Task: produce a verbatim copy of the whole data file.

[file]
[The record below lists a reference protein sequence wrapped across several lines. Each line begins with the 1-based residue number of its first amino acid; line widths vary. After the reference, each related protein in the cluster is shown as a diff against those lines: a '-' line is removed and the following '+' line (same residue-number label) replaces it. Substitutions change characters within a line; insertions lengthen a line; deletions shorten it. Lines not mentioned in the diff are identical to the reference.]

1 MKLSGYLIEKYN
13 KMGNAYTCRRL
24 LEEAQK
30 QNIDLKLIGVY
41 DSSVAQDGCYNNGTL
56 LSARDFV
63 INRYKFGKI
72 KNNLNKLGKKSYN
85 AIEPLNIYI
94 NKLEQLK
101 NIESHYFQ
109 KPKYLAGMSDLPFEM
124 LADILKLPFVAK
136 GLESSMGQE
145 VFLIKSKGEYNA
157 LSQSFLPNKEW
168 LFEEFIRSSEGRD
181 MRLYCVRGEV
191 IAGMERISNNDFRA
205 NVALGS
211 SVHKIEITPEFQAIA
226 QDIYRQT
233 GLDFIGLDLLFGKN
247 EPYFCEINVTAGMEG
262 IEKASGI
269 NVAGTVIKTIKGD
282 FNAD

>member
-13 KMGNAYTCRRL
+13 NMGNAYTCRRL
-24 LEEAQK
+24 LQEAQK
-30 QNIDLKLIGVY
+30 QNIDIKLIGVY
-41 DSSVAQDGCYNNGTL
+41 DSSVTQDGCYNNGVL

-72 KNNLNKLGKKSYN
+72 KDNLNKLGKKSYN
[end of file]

[The record below lists a reference protein sequence wrapped across several lines. Each line begins with the 1-based residue number of its first amino acid; line widths vary. After the reference, each related protein in the cluster is shown as a diff against those lines: a '-' line is removed and the following '+' line (same residue-number label) replaces it. Substitutions change characters within a line; insertions lengthen a line; deletions shorten it. Lines not mentioned in the diff are identical to the reference.]

1 MKLSGYLIEKYN
13 KMGNAYTCRRL
24 LEEAQK
30 QNIDLKLIGVY
41 DSSVAQDGCYNNGTL
56 LSARDFV
63 INRYKFGKI
72 KNNLNKLGKKSYN
85 AIEPLNIYI
94 NKLEQLK
101 NIESHYFQ
109 KPKYLAGMSDLPFEM
124 LADILKLPFVAK
136 GLESSMGQE
145 VFLIKSKGEYNA
157 LSQSFLPNKEW
168 LFEEFIRSSEGRD
181 MRLYCVRGEV
191 IAGMERISNNDFRA
205 NVALGS
211 SVHKIEITPEFQAIA
226 QDIYRQT
233 GLDFIGLDLLFGKN
247 EPYFCEINVTAGMEG
262 IEKASGI
269 NVAGTVIKTIKGD
282 FNAD

>member
-13 KMGNAYTCRRL
+13 NMGNAYTCRRL
-24 LEEAQK
+24 LQEAQK
-30 QNIDLKLIGVY
+30 QNIDIKLIGVY
-41 DSSVAQDGCYNNGTL
+41 DSSVTQDGCYNNGVL

-72 KNNLNKLGKKSYN
+72 KDNLNKLGKKSYN